Home KAREN E. HARRIS v. KELLY BEATTY, and another [Note 1]

2009 Mass. App. Div. 204

January 23, 2009 - September 25, 2009

Appellate Division Western District

Court Below: District Court, Worcester Division

Present: Rutberg, Gardner & Cote, [Note 2] JJ.

Paul J. Franco for the plaintiff.

John J. Finn for defendant Kelly Beatty. Michael E. Okolita for defendant Alternatives Unlimited, Inc.


RUTBERG, J. This is a Dist./Mun. Cts. R A. D. A., Rule 8C appeal by the plaintiff of the denial of her motion for a new trial. The defendants argue that the appeal is frivolous and request sanctions pursuant to Dist./Mun. Cts. R A. D. A., Rule 25. For the reasons stated below, we dismiss the plaintiff's appeal and deny the defendants' request for sanctions.

1. The plaintiff filed this civil motor vehicle tort action against the defendants [Note 3] in the Worcester Division of the District Court Department. A three day jury trial concluded on January 31, 2008 with verdicts for the defendants. After the trial had ended, the jury foreman reported to the trial judge, on the record, that he thought one, or perhaps two, jurors had been biased against the plaintiff. More specifically, he informed the trial judge that on the first day of trial, the only other male juror on the panel had informed him that his mind was already made up. [Note 4] He added that

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another juror had stated that the plaintiff "rubbed her the wrong way." [Note 5] The foreman opined that the two jurors would have influenced deliberations. [Note 6] On February 15, 2008, the plaintiff filed a motion for a new trial on the basis of the foreman's recorded statement to the judge. Citing Commonwealth v. Fidler, 377 Mass. 192 , 199 (1979), Cassamasse v. J.G. Lamotte & Son, Inc., 391 Mass. 315 , 317-318 (1984), and Commonwealth v. Royster, 15 Mass. App. Ct. 970 , 970-971 (1983), the trial judge denied the motion on February 25, 2008 on the ground that the information disclosed by the foreman involved subjective opinions of the jurors and, therefore, could not be used to impeach the verdict.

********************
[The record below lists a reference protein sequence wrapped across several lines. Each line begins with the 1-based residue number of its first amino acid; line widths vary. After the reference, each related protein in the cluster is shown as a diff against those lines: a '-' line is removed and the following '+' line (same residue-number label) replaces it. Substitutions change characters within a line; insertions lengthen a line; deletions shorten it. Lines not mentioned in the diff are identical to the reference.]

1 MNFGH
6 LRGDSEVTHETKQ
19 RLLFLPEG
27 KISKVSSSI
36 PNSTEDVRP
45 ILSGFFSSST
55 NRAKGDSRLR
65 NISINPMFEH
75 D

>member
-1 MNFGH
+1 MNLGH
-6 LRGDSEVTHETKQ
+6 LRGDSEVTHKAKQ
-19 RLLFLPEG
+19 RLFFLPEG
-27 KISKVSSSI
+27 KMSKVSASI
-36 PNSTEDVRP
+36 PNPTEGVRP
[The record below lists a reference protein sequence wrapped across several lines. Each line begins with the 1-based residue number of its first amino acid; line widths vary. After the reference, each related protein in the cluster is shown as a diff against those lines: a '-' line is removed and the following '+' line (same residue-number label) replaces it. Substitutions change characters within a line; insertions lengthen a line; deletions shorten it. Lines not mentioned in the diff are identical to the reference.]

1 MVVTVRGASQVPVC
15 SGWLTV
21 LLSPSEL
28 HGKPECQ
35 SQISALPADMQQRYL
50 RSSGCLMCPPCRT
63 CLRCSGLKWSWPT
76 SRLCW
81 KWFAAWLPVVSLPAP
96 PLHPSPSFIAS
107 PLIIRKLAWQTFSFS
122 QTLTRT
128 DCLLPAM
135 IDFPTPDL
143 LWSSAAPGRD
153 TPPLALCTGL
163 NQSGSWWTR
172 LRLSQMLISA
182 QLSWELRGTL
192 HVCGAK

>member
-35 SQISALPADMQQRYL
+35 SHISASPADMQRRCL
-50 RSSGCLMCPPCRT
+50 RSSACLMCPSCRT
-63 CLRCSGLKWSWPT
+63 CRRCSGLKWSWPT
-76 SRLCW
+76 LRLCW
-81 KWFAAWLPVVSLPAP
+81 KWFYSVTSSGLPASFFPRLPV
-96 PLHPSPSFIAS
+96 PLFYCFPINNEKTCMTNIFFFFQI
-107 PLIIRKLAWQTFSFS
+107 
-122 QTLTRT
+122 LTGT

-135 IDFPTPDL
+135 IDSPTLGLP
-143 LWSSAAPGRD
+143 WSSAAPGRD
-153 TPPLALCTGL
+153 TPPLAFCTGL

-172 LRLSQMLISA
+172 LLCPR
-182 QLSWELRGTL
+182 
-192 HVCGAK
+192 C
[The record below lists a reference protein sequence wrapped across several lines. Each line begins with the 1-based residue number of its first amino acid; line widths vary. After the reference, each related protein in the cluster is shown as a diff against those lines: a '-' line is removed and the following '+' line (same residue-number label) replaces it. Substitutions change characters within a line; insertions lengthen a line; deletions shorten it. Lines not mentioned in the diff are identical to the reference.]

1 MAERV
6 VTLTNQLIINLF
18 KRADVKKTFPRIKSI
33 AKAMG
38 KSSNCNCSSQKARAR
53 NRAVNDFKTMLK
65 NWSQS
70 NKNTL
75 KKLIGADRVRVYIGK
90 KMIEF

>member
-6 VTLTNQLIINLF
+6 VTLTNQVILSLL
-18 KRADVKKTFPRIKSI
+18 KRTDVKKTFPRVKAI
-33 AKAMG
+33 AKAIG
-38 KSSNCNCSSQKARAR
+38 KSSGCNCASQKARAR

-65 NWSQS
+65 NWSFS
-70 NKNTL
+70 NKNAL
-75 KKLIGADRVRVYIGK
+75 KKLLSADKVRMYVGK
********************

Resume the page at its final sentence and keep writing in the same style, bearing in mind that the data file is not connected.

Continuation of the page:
"A new trial may be granted to all or any of the parties and on all or part of the issues (1) in an action in which there has been a trial by jury, for any of the reasons for which new trials have heretofore been granted in actions at law in the courts of the Commonwealth." Mass. R. Civ. P., Rule 59(a). A motion for a new trial is addressed to the judge's discretion. See Kuwaiti Danish Computer Co. v. Digital Equip. Corp., 438 Mass. 459 , 466-467 (2003). "The judge is called on to determine whether the jury made an honest and reasonable judgment in accordance with con trolling legal principles; whether its verdict was against the weight of the evidence; or whether the verdict resulted from 'bias, misapprehension or prejudice.' Turnpike Motors, Inc. v. Newbury Group, Inc., 413 Mass. 119 , 127 (1992), quoting Scannell v. Boston Elev. Ry., 208 Mass. 513 , 514 (1911)." Atlantis Int'l Constr Servs., Inc. v. Sluggo, LLC, No. 06 P 1799, at 4 (Mass. App. Ct. Jan. 29, 2008) (unpublished Rule 1:28 decision). To that end, a judge may consider a juror's posttrial testimony, whether by way of affidavit, or, as in this case, by an on therecord interrogation of the juror by the trial judge, for the sole purpose of establishing the existence of an improper influence on the jury. Such testimony cannot be used to show the role that the improper influence played on the jury's deliberations. Commonwealth v. Fidler, supra at 196. Improper influences would include unauthorized views of sites by jurors, improper communications to the jurors by third persons, and improper consideration

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of documents not in evidence. Id. at 197. "Juror testimony concerning the mental processes of jurors during deliberations, such as testimony that the jurors did not follow the judge's instructions, or that they misunderstood the legal consequences of their verdict, or that they were influenced by matters not in evidence, is not permitted to impeach a verdict." Cassamasse, supra at 317-318.

We conclude that the trial judge's determination that "the information disclosed by the foreperson involved subjective opinions of the jurors" and, therefore, "did not rise to the level of information sufficient to impeach the verdict" was legally correct.